Popular Tales of the Norse
POPULAR TALES OF THE NORSE
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A GREAT READ FOR YOUNG VIKINGS!
This is George Dasent's classic collection of Scandinavian folklore. This is not about Norse mythology per se; so if you are looking for tales of Odin, Loki, and Freya etc., we would refer you to a volume entitled Tiivistelmä or The Children of Odin. Rather, this is a volume that is more fairy and less Viking, or Saga, in nature. This is an anthology of Norse-themed folk tales, similar to the Grimm Brothers, or Campbell's Popular Tales of the West Highlands. All of the usual suspects are in place, including giants, trolls, witches, evil step-siblings, magical boons, seemingly impossible tasks, and anthropomorphic animals and beings.
The introduction is exceptionally well written, and places various magical and other themes from the tales into the context of ancient Norse Pagan beliefs. It is a Victorian scholarly treatise however (with the requisite multipage footnotes and rhetorical flourishes), which will no doubt be appreciated by readers with an academic persuasion.
Once past the introduction however, the prose descends to the young adult level, and the delightful stories can be appreciated by readers of all ages. But be warned, despite these tales being magical in character, these are tales from an era when political correctness did not exist. In the words of the translator, the person who, in such a work, wilfully changes or softens, is as guilty as they "who put bitter for sweet, and sweet for bitter."
So join with us again and venture back in time to an age when the world still had a connection to the ethereal. A time when magic was still believed to exist. A time when Trolls, Elves, Nidhogg, Vargr and other magical beings still roamed the earth.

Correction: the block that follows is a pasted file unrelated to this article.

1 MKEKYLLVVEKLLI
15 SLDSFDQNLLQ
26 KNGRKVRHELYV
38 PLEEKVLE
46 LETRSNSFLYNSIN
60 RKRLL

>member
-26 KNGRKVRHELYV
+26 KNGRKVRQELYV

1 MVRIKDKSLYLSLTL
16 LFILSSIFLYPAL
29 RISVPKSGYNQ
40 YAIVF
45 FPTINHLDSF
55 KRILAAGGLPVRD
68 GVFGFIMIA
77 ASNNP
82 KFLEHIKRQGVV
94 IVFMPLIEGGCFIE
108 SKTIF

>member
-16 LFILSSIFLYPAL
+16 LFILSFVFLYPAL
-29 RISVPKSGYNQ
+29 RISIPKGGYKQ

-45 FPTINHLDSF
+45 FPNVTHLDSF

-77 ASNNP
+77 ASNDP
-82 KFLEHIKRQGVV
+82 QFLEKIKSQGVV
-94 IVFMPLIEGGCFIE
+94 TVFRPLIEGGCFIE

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Excerpt from POPULAR TALES OF THE NORSE
BOOTS WHO MADE THE PRINCESS SAY, "THAT'S A STORY."
Once upon a time there was a king who had a daughter, and she was such a dreadful story-teller that the like of her was not to be found far or near. So the king gave out, that if anyone could tell such a string of lies as would get her to say, "That's a story," he should have her to wife, and half the kingdom besides. Well, many came, as you may fancy, to try their luck, for everyone would have been very glad to have the Princess, to say nothing of the kingdom; but they all cut a sorry figure, for the Princess was so given to story-telling, that all their lies went in at one ear and out of the other. Among the rest came three brothers to try their luck, and the two elder went first, but they fared no better than those who had gone before them. Last of all, the third, Boots, set off and found the Princess in the farm-yard.
"Good morning," he said, "and thank you for nothing."
"Good morning" said she, "and the same to you."
Then she went on
"You haven't such a fine farm-yard as ours, I'll be bound; for when two shepherds stand, one at each end of it, and blow their ram's horns, the one can't hear the other."
"Haven't we though!" answered Boots; "ours is far bigger; for when a cow begins to go with calf at one end of it, she doesn't get to the other end before the time to drop her calf is come."